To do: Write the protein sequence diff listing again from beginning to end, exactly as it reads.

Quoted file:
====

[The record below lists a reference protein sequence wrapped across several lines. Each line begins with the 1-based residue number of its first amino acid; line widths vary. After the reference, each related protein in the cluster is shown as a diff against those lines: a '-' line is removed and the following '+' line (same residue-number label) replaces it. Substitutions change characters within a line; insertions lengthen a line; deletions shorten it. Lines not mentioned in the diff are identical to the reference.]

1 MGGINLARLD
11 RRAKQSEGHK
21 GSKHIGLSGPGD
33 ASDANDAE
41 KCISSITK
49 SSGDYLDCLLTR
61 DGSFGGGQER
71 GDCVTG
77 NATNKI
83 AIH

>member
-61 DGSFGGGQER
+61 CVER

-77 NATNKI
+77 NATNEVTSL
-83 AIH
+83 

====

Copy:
[The record below lists a reference protein sequence wrapped across several lines. Each line begins with the 1-based residue number of its first amino acid; line widths vary. After the reference, each related protein in the cluster is shown as a diff against those lines: a '-' line is removed and the following '+' line (same residue-number label) replaces it. Substitutions change characters within a line; insertions lengthen a line; deletions shorten it. Lines not mentioned in the diff are identical to the reference.]

1 MGGINLARLD
11 RRAKQSEGHK
21 GSKHIGLSGPGD
33 ASDANDAE
41 KCISSITK
49 SSGDYLDCLLTR
61 DGSFGGGQER
71 GDCVTG
77 NATNKI
83 AIH

>member
-61 DGSFGGGQER
+61 CVER

-77 NATNKI
+77 NATNEVTSL
-83 AIH
+83 